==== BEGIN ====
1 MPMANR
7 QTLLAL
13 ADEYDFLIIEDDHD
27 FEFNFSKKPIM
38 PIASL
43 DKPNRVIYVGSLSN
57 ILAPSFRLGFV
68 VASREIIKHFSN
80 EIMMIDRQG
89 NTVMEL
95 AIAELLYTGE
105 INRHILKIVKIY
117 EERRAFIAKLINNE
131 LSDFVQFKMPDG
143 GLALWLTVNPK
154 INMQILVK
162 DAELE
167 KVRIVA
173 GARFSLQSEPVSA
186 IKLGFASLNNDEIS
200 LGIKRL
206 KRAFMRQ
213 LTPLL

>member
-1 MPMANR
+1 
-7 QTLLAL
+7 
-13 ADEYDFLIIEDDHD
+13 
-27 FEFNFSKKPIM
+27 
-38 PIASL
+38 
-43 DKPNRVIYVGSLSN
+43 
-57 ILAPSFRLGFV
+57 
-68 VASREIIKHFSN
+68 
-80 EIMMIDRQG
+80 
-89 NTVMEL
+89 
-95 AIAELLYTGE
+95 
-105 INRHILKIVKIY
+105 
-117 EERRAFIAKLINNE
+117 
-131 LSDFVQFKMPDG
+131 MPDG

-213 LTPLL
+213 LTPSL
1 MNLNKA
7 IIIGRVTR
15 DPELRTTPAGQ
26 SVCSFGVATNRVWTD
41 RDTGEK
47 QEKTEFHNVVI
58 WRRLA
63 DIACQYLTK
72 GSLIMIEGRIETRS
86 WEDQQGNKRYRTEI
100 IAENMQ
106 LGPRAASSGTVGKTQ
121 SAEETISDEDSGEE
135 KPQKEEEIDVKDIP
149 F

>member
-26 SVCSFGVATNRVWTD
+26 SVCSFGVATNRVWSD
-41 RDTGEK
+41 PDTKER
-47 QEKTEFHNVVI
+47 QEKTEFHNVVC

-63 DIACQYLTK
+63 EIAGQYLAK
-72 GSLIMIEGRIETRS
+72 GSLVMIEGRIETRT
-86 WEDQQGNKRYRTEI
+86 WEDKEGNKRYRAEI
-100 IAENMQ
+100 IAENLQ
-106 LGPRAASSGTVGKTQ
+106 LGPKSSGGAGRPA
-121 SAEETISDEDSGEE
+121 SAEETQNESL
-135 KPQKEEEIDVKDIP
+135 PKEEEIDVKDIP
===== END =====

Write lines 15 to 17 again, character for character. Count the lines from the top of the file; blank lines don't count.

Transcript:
143 GLALWLTVNPK
154 INMQILVK
162 DAELE